Re: MV and SQL
Date: Wed, 18 Jan 2006 14:31:00 GMT
"x" <x_at_not-exists.org> wrote in message
> "x" <x_at_not-exists.org> wrote in message
> > The biggest feature of a MV system might be the possibility to define a
> > domain specific language and mascarading imperative code as data.
> > It seems that imperative code and data are tightly coupled which is
> > the opposite of what usually happen in an SQL system.
> LISP with a persistent list storage is the perfect DBMS.
This also reminds me of MDL.
Incidentally, I blew it when I called it MDL yesterday. It turns out that the acronym MDL has been used multiple times, and refers to very different things. when I did a search, the best one I came up with was "My Dream Language", in a website that documents "the language wars" in a way that I find hilarious.
The particular MDL I was talking about was "MAC's Data Language" or "the MIT Design Language", dpending on who you listen to. In reality, MDL was a sanitized form of the real name of the language: Muddle. I wanted to avoid calling it "muddle" because that was an instance of self-deprecating humor that is no longer in vogue.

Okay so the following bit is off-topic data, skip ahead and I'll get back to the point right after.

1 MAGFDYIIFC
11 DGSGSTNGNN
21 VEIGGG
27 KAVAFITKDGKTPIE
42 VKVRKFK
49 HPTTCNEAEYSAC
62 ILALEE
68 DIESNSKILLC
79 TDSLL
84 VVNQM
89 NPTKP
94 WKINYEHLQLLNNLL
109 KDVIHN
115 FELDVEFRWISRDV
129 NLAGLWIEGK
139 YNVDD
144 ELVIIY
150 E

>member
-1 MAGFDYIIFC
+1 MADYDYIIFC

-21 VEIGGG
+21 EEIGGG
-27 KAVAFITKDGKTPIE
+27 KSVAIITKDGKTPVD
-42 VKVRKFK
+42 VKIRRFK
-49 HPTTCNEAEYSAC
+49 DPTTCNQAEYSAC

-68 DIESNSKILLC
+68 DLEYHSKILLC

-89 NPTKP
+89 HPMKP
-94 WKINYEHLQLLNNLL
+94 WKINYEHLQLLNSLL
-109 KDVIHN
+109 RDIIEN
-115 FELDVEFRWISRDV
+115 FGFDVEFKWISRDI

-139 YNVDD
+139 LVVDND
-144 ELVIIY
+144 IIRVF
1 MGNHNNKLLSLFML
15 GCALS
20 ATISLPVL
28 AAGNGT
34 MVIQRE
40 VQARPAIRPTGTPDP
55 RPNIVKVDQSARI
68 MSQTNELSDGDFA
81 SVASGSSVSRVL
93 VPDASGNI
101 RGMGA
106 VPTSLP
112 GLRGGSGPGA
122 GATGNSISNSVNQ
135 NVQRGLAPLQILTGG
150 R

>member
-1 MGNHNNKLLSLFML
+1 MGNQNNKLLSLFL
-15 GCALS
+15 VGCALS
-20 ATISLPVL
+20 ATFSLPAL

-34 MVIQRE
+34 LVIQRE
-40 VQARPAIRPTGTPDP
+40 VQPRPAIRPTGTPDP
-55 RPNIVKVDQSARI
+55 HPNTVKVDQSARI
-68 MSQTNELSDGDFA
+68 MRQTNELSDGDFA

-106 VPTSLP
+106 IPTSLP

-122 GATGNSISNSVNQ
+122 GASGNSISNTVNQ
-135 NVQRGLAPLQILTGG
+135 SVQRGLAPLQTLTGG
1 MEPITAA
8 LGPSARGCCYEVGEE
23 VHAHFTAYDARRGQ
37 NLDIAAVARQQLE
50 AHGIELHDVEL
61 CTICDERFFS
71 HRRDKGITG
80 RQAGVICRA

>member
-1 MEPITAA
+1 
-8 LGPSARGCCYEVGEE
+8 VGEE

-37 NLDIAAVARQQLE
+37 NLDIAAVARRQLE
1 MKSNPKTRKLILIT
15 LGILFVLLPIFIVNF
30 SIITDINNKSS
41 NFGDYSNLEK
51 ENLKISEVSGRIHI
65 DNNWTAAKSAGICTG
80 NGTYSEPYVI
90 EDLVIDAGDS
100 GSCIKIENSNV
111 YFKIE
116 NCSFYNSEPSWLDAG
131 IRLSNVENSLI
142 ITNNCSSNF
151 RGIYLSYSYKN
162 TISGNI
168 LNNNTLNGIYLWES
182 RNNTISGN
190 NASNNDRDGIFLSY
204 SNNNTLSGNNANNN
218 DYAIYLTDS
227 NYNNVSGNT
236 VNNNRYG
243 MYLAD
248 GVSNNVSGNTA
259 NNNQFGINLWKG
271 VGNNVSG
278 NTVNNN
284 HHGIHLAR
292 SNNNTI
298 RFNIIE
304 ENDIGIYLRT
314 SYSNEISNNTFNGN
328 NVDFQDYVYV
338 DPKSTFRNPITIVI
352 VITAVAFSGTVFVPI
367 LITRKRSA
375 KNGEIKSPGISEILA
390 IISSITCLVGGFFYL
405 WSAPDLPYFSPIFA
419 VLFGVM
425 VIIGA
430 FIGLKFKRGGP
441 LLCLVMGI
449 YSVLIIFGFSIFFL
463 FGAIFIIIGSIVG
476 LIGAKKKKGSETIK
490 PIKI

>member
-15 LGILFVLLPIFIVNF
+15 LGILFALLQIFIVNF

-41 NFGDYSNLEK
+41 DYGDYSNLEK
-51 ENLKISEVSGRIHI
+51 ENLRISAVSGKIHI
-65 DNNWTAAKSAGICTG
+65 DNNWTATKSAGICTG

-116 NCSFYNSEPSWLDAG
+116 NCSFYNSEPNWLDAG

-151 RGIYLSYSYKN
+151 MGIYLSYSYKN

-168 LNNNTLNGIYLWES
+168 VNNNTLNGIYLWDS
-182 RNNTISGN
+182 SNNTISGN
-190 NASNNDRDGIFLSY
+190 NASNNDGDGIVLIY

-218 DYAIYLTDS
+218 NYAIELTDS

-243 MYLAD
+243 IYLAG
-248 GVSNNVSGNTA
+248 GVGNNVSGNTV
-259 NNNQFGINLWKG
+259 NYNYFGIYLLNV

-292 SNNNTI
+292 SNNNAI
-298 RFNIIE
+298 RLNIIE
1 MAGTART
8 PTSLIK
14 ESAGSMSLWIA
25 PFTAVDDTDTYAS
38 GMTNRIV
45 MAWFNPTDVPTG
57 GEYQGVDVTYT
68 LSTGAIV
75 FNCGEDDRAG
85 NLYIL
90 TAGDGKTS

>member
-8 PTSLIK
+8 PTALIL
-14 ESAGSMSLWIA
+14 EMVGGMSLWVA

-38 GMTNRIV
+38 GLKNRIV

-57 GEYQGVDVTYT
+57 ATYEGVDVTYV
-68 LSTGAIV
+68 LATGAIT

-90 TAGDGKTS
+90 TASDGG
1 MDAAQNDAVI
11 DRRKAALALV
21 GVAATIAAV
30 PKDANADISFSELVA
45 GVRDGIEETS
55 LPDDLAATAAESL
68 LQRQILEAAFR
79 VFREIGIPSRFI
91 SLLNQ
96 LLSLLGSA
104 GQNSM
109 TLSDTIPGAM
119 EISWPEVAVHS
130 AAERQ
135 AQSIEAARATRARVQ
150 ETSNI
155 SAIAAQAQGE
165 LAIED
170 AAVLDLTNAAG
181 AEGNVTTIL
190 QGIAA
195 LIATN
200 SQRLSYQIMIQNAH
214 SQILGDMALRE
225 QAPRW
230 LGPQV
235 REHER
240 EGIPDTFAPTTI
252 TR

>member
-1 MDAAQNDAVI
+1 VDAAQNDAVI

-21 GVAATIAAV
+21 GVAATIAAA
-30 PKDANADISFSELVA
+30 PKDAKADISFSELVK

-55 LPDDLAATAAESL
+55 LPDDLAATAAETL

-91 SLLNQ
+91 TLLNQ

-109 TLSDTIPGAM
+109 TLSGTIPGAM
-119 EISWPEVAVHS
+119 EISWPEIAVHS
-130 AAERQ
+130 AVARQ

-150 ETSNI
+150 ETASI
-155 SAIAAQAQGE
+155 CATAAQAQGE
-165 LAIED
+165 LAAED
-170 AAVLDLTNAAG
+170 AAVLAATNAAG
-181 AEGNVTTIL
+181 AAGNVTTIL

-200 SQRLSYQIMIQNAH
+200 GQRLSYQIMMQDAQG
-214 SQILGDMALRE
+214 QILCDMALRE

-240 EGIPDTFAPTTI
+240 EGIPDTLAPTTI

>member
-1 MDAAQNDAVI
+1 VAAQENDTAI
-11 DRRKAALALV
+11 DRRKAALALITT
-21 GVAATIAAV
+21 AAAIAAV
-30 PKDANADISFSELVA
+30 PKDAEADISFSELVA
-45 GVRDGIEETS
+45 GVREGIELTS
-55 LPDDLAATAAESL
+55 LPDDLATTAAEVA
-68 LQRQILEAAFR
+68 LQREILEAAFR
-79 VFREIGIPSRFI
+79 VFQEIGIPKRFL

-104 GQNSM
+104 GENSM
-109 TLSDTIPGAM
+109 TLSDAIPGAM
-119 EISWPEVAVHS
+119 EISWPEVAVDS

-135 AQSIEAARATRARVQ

Anyway, Muddle had a piece in it called "the association manager", written by Carl Hewitt. Carl Hewitt already had the idea for PLANNER in his mind at that time, and I think his participation in the Muddle project allowed him to put some of his ideas to the test, before building a real PLANNER. PLANNER, in turn, had an influence on Alan Kay, who invented Smalltalk.
Anyway, the association manager managed associations between thyings inside Muddle. An "atom" was simply an association between a name, a context, a type, and a value. I don't know the details of how that worked, but it worked well enough to meet the needs of the other parts of Muddle. And it implemented dynamic typing, if I've understood that term correctly. By the way, "comments" were implemented as associations as well, and, as an odd feature of the language, commments didn't have to be character strings, necessarily.
This doesn't address persistence, but the association manager could have added persistence (on disk and other storage) without upseting the other four parts of Muddle.
Muddle was popular at MIT project MAC for about ten years, after which its features were available in more mainstream products. Received on Wed Jan 18 2006 - 15:31:00 CET